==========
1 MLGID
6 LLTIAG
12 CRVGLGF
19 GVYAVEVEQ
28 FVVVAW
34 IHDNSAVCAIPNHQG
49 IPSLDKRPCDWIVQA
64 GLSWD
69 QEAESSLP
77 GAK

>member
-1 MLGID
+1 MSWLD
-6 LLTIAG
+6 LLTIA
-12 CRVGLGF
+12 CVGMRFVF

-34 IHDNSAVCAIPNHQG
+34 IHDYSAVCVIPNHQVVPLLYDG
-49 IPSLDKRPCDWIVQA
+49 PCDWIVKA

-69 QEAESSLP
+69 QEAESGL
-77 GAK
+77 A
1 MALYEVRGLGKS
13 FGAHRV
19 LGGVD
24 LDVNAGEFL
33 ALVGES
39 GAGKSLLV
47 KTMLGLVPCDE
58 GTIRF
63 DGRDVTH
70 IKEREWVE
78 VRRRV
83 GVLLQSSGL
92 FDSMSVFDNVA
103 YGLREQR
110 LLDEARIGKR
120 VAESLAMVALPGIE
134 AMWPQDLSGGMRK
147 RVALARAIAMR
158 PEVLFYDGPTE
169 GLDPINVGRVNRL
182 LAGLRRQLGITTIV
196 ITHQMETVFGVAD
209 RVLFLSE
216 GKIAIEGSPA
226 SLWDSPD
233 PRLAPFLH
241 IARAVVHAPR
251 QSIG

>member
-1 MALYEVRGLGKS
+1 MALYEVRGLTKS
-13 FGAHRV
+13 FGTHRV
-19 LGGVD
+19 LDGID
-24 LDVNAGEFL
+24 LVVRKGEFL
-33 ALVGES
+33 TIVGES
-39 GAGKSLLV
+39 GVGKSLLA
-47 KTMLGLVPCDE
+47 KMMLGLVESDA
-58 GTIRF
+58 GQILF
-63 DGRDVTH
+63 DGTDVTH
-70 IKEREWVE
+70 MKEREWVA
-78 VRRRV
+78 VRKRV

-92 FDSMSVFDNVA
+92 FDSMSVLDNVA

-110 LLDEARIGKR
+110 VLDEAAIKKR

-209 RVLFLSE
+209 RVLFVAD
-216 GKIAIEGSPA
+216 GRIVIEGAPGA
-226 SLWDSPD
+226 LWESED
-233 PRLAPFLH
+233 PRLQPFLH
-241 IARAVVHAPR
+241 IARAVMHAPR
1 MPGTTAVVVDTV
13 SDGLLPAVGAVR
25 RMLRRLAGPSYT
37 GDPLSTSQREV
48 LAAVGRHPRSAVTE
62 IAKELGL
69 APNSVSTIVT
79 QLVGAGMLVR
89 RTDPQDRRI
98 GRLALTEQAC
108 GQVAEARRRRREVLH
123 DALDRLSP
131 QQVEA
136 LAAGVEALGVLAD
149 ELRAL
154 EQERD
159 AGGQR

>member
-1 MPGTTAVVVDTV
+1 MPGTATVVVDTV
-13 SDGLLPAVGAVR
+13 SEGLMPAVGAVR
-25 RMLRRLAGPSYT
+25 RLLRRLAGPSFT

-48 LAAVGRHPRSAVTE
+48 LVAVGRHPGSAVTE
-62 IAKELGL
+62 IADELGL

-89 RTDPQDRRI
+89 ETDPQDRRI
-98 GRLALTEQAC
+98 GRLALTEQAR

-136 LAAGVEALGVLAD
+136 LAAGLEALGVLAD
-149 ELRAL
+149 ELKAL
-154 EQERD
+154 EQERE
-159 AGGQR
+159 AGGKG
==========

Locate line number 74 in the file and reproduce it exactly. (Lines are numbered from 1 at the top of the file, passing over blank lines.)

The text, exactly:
+70 MKEREWVA